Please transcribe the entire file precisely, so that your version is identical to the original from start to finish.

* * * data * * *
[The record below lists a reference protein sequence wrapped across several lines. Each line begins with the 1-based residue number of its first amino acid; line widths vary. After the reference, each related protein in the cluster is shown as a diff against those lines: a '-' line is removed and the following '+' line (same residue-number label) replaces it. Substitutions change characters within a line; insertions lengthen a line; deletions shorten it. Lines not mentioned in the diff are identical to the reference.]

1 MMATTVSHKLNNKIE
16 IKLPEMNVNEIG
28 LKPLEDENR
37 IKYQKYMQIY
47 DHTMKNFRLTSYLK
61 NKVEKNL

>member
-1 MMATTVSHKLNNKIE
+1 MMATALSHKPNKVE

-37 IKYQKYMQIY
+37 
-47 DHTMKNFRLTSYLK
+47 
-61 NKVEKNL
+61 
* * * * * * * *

[The record below lists a reference protein sequence wrapped across several lines. Each line begins with the 1-based residue number of its first amino acid; line widths vary. After the reference, each related protein in the cluster is shown as a diff against those lines: a '-' line is removed and the following '+' line (same residue-number label) replaces it. Substitutions change characters within a line; insertions lengthen a line; deletions shorten it. Lines not mentioned in the diff are identical to the reference.]

1 MMATTVSHKLNNKIE
16 IKLPEMNVNEIG
28 LKPLEDENR
37 IKYQKYMQIY
47 DHTMKNFRLTSYLK
61 NKVEKNL

>member
-1 MMATTVSHKLNNKIE
+1 MMATALSHKPNKVE

-37 IKYQKYMQIY
+37 
-47 DHTMKNFRLTSYLK
+47 
-61 NKVEKNL
+61 